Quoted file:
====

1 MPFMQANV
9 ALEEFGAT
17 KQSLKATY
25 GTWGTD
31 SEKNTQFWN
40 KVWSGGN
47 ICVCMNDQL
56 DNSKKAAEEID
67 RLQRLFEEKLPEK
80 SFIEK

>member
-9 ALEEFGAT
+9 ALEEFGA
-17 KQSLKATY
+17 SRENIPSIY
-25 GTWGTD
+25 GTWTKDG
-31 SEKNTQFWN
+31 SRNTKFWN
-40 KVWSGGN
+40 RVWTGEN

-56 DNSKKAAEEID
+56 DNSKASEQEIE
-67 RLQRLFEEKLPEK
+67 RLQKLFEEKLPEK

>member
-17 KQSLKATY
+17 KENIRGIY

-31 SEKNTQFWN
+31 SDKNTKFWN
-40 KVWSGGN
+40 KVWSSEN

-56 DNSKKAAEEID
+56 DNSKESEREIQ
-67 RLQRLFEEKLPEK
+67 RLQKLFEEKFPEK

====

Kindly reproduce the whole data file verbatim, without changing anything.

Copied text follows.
1 MPFMQANV
9 ALEEFGAT
17 KQSLKATY
25 GTWGTD
31 SEKNTQFWN
40 KVWSGGN
47 ICVCMNDQL
56 DNSKKAAEEID
67 RLQRLFEEKLPEK
80 SFIEK

>member
-9 ALEEFGAT
+9 ALEEFGA
-17 KQSLKATY
+17 SRENIPSIY
-25 GTWGTD
+25 GTWTKDG
-31 SEKNTQFWN
+31 SRNTKFWN
-40 KVWSGGN
+40 RVWTGEN

-56 DNSKKAAEEID
+56 DNSKASEQEIE
-67 RLQRLFEEKLPEK
+67 RLQKLFEEKLPEK

>member
-17 KQSLKATY
+17 KENIRGIY

-31 SEKNTQFWN
+31 SDKNTKFWN
-40 KVWSGGN
+40 KVWSSEN

-56 DNSKKAAEEID
+56 DNSKESEREIQ
-67 RLQRLFEEKLPEK
+67 RLQKLFEEKFPEK